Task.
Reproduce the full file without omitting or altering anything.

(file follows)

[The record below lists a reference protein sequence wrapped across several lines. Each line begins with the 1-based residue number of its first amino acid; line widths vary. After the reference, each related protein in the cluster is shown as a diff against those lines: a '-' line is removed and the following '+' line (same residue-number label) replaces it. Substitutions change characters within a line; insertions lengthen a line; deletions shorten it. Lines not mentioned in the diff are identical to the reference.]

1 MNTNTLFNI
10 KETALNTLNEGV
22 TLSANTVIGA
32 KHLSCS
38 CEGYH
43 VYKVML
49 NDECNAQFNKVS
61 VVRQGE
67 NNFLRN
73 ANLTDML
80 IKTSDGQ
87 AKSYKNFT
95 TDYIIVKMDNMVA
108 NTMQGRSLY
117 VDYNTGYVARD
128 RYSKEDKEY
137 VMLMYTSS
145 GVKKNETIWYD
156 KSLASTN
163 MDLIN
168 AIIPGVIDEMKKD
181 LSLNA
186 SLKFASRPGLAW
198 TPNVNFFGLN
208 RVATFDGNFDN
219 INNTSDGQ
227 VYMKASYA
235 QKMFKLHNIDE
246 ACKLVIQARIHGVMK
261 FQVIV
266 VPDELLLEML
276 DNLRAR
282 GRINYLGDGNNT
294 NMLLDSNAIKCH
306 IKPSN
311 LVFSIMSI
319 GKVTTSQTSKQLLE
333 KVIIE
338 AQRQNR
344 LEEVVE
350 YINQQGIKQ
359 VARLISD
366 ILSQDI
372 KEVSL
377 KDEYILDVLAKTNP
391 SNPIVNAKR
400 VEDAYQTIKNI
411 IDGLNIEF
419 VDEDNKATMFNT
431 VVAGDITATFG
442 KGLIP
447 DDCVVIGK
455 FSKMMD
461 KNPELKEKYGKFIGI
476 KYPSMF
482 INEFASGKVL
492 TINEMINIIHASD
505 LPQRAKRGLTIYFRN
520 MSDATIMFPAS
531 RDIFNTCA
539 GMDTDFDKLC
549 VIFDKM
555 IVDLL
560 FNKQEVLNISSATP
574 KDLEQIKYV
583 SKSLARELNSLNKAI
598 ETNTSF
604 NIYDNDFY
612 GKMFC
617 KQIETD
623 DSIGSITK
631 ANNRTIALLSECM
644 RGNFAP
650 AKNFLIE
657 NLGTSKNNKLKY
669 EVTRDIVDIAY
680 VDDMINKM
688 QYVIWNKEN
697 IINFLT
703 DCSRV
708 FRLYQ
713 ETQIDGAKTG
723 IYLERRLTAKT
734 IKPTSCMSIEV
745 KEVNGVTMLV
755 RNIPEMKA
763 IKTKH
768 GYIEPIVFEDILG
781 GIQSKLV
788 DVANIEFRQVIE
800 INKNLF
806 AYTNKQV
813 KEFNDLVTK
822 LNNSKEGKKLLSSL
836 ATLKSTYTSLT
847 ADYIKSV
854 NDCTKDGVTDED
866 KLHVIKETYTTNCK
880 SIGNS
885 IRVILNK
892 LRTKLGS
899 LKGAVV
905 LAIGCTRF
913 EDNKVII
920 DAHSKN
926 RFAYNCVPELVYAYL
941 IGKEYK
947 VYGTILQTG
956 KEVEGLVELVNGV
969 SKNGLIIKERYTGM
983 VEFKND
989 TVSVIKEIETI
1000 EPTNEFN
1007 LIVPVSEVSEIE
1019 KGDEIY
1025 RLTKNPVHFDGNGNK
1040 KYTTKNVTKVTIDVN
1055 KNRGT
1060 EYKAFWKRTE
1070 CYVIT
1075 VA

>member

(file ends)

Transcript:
[The record below lists a reference protein sequence wrapped across several lines. Each line begins with the 1-based residue number of its first amino acid; line widths vary. After the reference, each related protein in the cluster is shown as a diff against those lines: a '-' line is removed and the following '+' line (same residue-number label) replaces it. Substitutions change characters within a line; insertions lengthen a line; deletions shorten it. Lines not mentioned in the diff are identical to the reference.]

1 MNTNTLFNI
10 KETALNTLNEGV
22 TLSANTVIGA
32 KHLSCS
38 CEGYH
43 VYKVML
49 NDECNAQFNKVS
61 VVRQGE
67 NNFLRN
73 ANLTDML
80 IKTSDGQ
87 AKSYKNFT
95 TDYIIVKMDNMVA
108 NTMQGRSLY
117 VDYNTGYVARD
128 RYSKEDKEY
137 VMLMYTSS
145 GVKKNETIWYD
156 KSLASTN
163 MDLIN
168 AIIPGVIDEMKKD
181 LSLNA
186 SLKFASRPGLAW
198 TPNVNFFGLN
208 RVATFDGNFDN
219 INNTSDGQ
227 VYMKASYA
235 QKMFKLHNIDE
246 ACKLVIQARIHGVMK
261 FQVIV
266 VPDELLLEML
276 DNLRAR
282 GRINYLGDGNNT
294 NMLLDSNAIKCH
306 IKPSN
311 LVFSIMSI
319 GKVTTSQTSKQLLE
333 KVIIE
338 AQRQNR
344 LEEVVE
350 YINQQGIKQ
359 VARLISD
366 ILSQDI
372 KEVSL
377 KDEYILDVLAKTNP
391 SNPIVNAKR
400 VEDAYQTIKNI
411 IDGLNIEF
419 VDEDNKATMFNT
431 VVAGDITATFG
442 KGLIP
447 DDCVVIGK
455 FSKMMD
461 KNPELKEKYGKFIGI
476 KYPSMF
482 INEFASGKVL
492 TINEMINIIHASD
505 LPQRAKRGLTIYFRN
520 MSDATIMFPAS
531 RDIFNTCA
539 GMDTDFDKLC
549 VIFDKM
555 IVDLL
560 FNKQEVLNISSATP
574 KDLEQIKYV
583 SKSLARELNSLNKAI
598 ETNTSF
604 NIYDNDFY
612 GKMFC
617 KQIETD
623 DSIGSITK
631 ANNRTIALLSECM
644 RGNFAP
650 AKNFLIE
657 NLGTSKNNKLKY
669 EVTRDIVDIAY
680 VDDMINKM
688 QYVIWNKEN
697 IINFLT
703 DCSRV
708 FRLYQ
713 ETQIDGAKTG
723 IYLERRLTAKT
734 IKPTSCMSIEV
745 KEVNGVTMLV
755 RNIPEMKA
763 IKTKH
768 GYIEPIVFEDILG
781 GIQSKLV
788 DVANIEFRQVIE
800 INKNLF
806 AYTNKQV
813 KEFNDLVTK
822 LNNSKEGKKLLSSL
836 ATLKSTYTSLT
847 ADYIKSV
854 NDCTKDGVTDED
866 KLHVIKETYTTNCK
880 SIGNS
885 IRVILNK
892 LRTKLGS
899 LKGAVV
905 LAIGCTRF
913 EDNKVII
920 DAHSKN
926 RFAYNCVPELVYAYL
941 IGKEYK
947 VYGTILQTG
956 KEVEGLVELVNGV
969 SKNGLIIKERYTGM
983 VEFKND
989 TVSVIKEIETI
1000 EPTNEFN
1007 LIVPVSEVSEIE
1019 KGDEIY
1025 RLTKNPVHFDGNGNK
1040 KYTTKNVTKVTIDVN
1055 KNRGT
1060 EYKAFWKRTE
1070 CYVIT
1075 VA

>member